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Swiss opera singer takes centre stage in the US

Francois Loup at home in the United States Marie-Christine Bonzom

Swiss-American bass-baritone Francois Loup is marking a 50-year career in opera, which has seen him perform at top venues and alongside the likes of Luciano Pavarotti.

Now 71, Loup lives life to the full. He has three nationalities: Swiss, French and American, and has been married twice. His second wife is American.

With his stentorian voice, Loup has performed in operas by Mozart and Rossini, with the Metropolitan Opera of New York, the Opera Bastille of Paris, at the Albert Hall in London and the festivals of Glyndebourne, Aix-en-Provence and Spoleto.

He also loves teaching and is associate professor for voice at the University of Maryland School of Music.

Loup says he was inspired at an early age by looking out of his bedroom window over Lake Neuchâtel.

”I had that gorgeous lake in front of me, the Jura mountains on the horizon, the sunsets, the reeds swirling in the wind, Neuchâtel city lights glimmering in the evening, I spent hours looking and dreaming out my bedroom window and all of that gave me a sense of peace, intimacy, secrecy and goodness,” the singer told

Loup lived in a house perched in the medieval ramparts of Estavayer-le-Lac. “A little paradise”, according to Loup, whose father – a playwright, local secondary school founder and friend of the French dramatist Claudel and the writer Colette  – is commemorated by a statue in the town.  

His father died when Francois was just 13. “My mother taught us to sing, there was me, my brother and my four sisters.” The siblings formed an a cappella group and sang for the poor, in hospitals and retirement homes.


The stress caused Loup to develop a stammer. Until the age of 26 he had difficulty speaking.

”I felt really bad about myself  but when I sang, it was fine because when you sing, the voice just gets relaxed,” he said.

At age 19 he entered the Fribourg Conservatoire, where he gradually learned to control his stammer. Although he had been passionate about music for a long time, his decision to become a professional singer was in part a reaction to his speech impediment.

“ I said to myself: ‘I have to make something of myself, if not, I’ll be a failure because I can’t speak”, and from that moment on, I’ve had a tremendous energy.”

After his graduation, Loup was noticed by the composer Gian Carlo Menotti during a performance at the Geneva opera, and invited to attend the Spoleto festival in Charleston, South Carolina.

 “All the opera directors in America were in the audience that night because they were holding their annual convention in Charleston. That, I didn’t know, so I sang and acted on stage in a totally natural way,” the singer said. The next day the New York agency, Columbia, offered to manage his career.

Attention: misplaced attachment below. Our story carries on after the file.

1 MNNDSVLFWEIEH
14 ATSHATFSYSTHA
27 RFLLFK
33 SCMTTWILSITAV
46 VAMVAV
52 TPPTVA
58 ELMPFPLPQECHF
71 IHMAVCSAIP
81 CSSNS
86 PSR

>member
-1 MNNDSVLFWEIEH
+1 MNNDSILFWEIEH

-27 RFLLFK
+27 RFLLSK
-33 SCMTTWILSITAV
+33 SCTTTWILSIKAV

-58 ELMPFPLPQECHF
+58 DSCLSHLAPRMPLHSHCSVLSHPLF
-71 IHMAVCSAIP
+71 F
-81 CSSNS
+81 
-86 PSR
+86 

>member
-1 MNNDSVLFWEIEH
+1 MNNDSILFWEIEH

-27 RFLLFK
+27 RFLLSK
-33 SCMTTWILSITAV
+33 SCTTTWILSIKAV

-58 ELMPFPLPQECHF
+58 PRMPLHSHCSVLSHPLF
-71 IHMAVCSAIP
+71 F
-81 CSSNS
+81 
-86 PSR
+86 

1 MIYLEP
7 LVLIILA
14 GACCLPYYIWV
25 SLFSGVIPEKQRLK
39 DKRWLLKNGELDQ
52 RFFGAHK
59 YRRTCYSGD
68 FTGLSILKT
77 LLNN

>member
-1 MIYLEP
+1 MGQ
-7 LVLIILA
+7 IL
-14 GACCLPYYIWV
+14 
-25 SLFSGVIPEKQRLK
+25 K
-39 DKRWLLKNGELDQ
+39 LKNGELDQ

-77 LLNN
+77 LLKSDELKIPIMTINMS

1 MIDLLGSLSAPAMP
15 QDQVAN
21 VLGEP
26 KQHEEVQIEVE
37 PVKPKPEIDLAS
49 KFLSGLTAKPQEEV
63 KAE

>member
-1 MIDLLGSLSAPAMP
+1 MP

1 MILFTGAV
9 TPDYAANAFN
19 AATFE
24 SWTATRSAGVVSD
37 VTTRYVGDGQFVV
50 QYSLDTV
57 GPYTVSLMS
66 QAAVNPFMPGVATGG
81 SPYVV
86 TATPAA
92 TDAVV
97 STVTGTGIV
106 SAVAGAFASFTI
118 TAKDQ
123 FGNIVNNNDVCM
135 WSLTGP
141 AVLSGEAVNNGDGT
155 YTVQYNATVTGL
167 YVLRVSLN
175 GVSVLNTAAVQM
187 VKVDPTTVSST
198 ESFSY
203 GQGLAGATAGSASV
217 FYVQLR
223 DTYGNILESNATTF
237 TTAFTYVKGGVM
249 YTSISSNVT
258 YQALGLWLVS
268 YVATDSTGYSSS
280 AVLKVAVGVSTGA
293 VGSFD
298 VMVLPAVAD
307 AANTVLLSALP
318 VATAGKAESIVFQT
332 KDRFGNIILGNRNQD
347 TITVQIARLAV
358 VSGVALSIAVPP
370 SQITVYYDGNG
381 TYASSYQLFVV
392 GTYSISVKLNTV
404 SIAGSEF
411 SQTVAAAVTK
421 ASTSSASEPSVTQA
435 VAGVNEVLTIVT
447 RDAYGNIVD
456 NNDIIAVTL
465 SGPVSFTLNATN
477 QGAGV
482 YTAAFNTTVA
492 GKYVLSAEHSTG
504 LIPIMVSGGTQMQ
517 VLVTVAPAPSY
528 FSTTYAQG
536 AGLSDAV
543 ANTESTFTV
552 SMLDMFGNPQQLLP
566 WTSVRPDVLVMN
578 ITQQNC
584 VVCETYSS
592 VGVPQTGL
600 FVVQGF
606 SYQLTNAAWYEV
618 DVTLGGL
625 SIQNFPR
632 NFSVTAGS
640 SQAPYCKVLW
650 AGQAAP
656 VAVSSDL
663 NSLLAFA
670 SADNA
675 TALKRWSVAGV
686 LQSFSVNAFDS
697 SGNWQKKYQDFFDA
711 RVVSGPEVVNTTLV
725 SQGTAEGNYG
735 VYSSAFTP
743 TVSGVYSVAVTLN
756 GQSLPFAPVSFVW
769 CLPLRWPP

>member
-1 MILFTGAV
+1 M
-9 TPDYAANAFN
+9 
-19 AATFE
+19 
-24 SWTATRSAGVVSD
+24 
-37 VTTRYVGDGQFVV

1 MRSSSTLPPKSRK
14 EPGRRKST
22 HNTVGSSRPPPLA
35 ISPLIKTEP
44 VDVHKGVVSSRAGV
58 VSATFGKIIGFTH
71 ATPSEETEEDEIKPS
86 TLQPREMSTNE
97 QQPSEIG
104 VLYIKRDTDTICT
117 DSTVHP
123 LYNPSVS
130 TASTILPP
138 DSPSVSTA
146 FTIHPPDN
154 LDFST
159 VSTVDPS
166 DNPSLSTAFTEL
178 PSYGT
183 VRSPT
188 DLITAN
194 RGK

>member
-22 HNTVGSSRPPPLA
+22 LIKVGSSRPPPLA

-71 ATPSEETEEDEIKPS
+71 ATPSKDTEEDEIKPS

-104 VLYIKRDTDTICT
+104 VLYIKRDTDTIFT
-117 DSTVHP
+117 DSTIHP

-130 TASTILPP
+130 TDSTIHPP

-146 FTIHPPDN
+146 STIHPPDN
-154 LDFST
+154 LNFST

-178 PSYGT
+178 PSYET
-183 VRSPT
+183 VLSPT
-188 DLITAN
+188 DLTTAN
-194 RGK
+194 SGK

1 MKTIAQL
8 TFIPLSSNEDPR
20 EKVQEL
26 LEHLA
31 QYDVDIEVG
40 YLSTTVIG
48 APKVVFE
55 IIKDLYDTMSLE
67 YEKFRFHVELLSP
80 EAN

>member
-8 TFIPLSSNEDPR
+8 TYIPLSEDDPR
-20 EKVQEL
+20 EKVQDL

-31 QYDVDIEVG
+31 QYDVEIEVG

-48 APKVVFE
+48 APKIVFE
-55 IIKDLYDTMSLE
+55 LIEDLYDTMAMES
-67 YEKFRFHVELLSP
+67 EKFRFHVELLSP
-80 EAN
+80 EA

American dream

Bookings followed in the United States and for years the Metropolitan Opera was his base. He sang in La Bohème with Pavarotti under the direction of Placido Domingo, and specialised in comic roles. He played Figaro in The Marriage of Figaro and Bartolo in The Barber of Seville.

The increasingly frenetic world of opera produces many casualties, and many promising careers come to nothing, especially in the US. Loup dislikes the fact that these days “the conductor is the star of the evening”.

In American theatres orchestra pits are becoming larger and “the stage managers ask the singers to always face the audience, so that the voice covers the orchestra”.

“To cope with that, the singer has to sing forte all the time, practically, and there are not too many chances for the singers to sing pianissimo or with nuance. It’s only in Europe, and here, in the small opera houses, that singers can sing with the subtleties the composer wanted ,” he said.

Another complaint is that opera is not accessible to a wide public in the US because tickets are too expensive.

Prodigal son?

But having been welcomed in the States ”with open arms”, Loup does not see a return to Switzerland on the cards.

“They’re building their first opera theatre in Fribourg and you know, you would have thought that they would have invited me to come to the opening or to give my impressions because, after all, I’m the only opera singer from Fribourg and the only one with an international career, but no, nothing!”

“Unfortunately, there’s an attitude in Switzerland that if you are Swiss, the opera houses don’t support you,” he said, pointing out that many opera directors are German.

”If I go back to Switzerland, it’s to see my family and friends,” he said. The house in the ramparts is still in his family and the view from the bedroom window is still as wonderful as it was.

“When I go back to Switzerland, my childhood friends tell me, ‘you have not changed, you are just the way you were when you were ten’, and I love it, and I hope it’s true,” he said.

Born 1940 in Estavayer-le-Lac, canton Fribourg.

Holds Swiss, French and US citizenship.

Earned a Premier prix de virtuosité with Summa cum Laude degree from the Conservatoire de Fribourg and the Conservatoire de Genève.

Has made his career in Europe and North and South America.

Has lived in the US since 1974.

Gave around 100 performances at the Metropolitan Opera of New York between 1992 and 2002.

Between 1996 and 2011 taught at the University of Maryland School of Music.

(Adapted from French by Morven McLean)

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